* In the mid-twentieth century it became common for a bride to toss her bouquet over her shoulder to the assembled unmarried women during the reception. The woman who catches it, superstition has it, will be the next to marry. In a similar process, her groom tosses the bride's garter to the unmarried men, followed by the man who caught the garter placing it on the leg of the woman who caught the bouquet. While still common in many circles, these practices (particularly the latter) are falling into less favor in the 21st century.
The purpose of inviting guests is to have them witness a couple's marriage ceremony and vows and to share in their joy and celebration. Gifts for the wedding couple are optional, although most guests attempt to give at least a token gift of their best wishes. Some couples and families feel, contrary to proper etiquette, that in return for the expense they put into entertaining and feeding their guests, the guests should pay them with similarly expensive gifts or cash.
The couple often registers for gifts at a store well in advance of their wedding. This allows them to create a list of household items, usually including china, silverware and crystalware, linens or other fabrics, pots and pans, etc. Registries are intended to aid guests in selecting gifts the newlyweds truly want, and the service is sufficiently profitable that most retailers, from luxury shops to discount stores, offer the opportunity. Registry information should, according to etiquette, be provided only to guests upon direct request, and never included in the invitation. Some couples additionally or instead register with services that enable money gifts intended to fund items such as a honeymoon, home purchase or college fund. Some find bridal registries inappropriate as they contravene traditional notions behind gifts, such as that all gifts are optional and delightful surprises personally chosen by the giver, and that registries lead to a type of price-based competition, as the couple knows the cost of each gift. Traditionally, weddings were considered a personal event and inviting people to the wedding who are not known to at least one member of the couple well enough to be able to choose an appropriate gift was considered inappropriate, and registries should therefore be unnecessary. Whether considered appropriate or not, others believe that weddings are opportunities to extract funds or specific gifts from as many people as possible, and that even an invitation carries an expectation of monetary reward rather than merely congratulations.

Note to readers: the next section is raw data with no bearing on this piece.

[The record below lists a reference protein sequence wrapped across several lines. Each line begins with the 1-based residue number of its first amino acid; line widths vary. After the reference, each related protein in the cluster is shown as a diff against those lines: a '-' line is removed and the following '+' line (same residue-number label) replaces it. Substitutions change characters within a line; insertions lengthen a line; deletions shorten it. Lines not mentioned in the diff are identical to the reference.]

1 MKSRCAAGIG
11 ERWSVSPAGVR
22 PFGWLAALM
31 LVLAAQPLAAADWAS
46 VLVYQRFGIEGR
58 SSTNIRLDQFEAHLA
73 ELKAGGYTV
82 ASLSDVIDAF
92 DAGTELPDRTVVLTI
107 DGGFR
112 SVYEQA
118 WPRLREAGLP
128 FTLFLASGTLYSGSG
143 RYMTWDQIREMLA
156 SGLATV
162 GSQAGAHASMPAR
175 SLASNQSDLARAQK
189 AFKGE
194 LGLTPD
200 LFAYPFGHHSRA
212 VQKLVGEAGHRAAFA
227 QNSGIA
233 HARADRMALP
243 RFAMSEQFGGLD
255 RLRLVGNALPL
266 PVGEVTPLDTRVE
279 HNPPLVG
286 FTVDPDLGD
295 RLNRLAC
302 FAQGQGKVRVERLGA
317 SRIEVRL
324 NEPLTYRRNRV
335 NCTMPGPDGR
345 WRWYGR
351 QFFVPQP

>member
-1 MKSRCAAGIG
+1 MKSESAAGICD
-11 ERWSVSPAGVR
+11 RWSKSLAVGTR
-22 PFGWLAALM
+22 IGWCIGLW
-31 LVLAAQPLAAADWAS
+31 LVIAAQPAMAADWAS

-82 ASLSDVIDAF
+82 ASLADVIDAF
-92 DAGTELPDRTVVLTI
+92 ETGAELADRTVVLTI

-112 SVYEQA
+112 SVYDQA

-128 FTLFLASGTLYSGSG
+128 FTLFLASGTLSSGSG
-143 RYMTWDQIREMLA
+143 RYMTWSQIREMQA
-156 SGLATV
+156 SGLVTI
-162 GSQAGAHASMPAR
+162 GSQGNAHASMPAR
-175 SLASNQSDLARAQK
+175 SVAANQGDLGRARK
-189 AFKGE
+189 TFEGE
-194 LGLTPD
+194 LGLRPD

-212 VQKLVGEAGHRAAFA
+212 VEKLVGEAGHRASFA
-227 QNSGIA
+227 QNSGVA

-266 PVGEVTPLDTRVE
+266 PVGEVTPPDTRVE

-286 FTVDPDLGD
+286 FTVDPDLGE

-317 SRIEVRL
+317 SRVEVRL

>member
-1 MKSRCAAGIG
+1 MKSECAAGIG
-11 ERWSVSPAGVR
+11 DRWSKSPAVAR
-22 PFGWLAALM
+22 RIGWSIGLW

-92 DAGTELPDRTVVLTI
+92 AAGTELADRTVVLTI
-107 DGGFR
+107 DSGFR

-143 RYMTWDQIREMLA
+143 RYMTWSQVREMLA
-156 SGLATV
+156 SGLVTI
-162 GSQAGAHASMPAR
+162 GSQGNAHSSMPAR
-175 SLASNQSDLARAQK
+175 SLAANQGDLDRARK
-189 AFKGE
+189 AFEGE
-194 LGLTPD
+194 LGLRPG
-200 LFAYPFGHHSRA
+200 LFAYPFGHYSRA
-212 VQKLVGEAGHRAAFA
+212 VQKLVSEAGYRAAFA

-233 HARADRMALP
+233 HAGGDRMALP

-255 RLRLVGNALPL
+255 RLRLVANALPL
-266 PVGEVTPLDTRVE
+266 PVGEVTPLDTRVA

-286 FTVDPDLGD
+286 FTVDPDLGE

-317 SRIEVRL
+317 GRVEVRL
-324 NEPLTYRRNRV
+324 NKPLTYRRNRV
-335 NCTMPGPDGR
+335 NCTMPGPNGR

Music played at Western weddings includes a processional song for walking down the aisle (ex: wedding march) and reception dance music includes:
* Various works for trumpet and organ, arguably the most famous of which include the Prince of Denmark's March by Jeremiah Clarke as a processional, the "Trumpet Tune" by Henry Purcell and the "Trumpet Voluntary" by John Stanley as recessionals.
* Selections by George Frideric Handel, perhaps most notably the "Air" from his Water Music as processional and the "Alla Hornpipe" as recessional.
* The "Bridal Chorus" from Lohengrin by Richard Wagner, often used as the processional and commonly known as "Here Comes the Bride". Richard Wagner is said to have been anti-Semitic, and as a result, the Bridal Chorus is often not used at Jewish weddings.
* Johann Pachelbel's Canon in D is an alternative processional.
* The "Wedding March" from Felix Mendelssohn's incidental music for the Shakespeare play, A Midsummer Night's Dream, used as a recessional.
* The "Toccata" from Charles-Marie Widor's Symphony for Organ No. 5, used as a recessional.
* Segments of the Ode to Joy, the fourth movement of Ludwig van Beethoven's Ninth Symphony.
* At wedding receptions, Der Ententanz, a 1950s Swiss Oom-pah song known more commonly in America as The Chicken Dance, has become a popular part of the reception dance music.
The Bridal Chorus from Richard Wagner's opera Lohengrin